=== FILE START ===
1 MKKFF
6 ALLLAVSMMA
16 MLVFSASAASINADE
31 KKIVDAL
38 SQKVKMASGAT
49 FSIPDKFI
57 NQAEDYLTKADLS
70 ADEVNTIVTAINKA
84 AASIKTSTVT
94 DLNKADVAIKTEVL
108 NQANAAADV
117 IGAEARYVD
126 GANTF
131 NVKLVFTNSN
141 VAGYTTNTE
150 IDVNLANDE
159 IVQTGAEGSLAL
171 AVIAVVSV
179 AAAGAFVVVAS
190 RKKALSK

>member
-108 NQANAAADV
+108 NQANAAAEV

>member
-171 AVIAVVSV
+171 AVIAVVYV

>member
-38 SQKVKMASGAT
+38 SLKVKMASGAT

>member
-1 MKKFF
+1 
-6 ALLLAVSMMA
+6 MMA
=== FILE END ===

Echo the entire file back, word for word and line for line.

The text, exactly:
1 MKKFF
6 ALLLAVSMMA
16 MLVFSASAASINADE
31 KKIVDAL
38 SQKVKMASGAT
49 FSIPDKFI
57 NQAEDYLTKADLS
70 ADEVNTIVTAINKA
84 AASIKTSTVT
94 DLNKADVAIKTEVL
108 NQANAAADV
117 IGAEARYVD
126 GANTF
131 NVKLVFTNSN
141 VAGYTTNTE
150 IDVNLANDE
159 IVQTGAEGSLAL
171 AVIAVVSV
179 AAAGAFVVVAS
190 RKKALSK

>member
-108 NQANAAADV
+108 NQANAAAEV

>member
-171 AVIAVVSV
+171 AVIAVVYV

>member
-38 SQKVKMASGAT
+38 SLKVKMASGAT

>member
-1 MKKFF
+1 
-6 ALLLAVSMMA
+6 MMA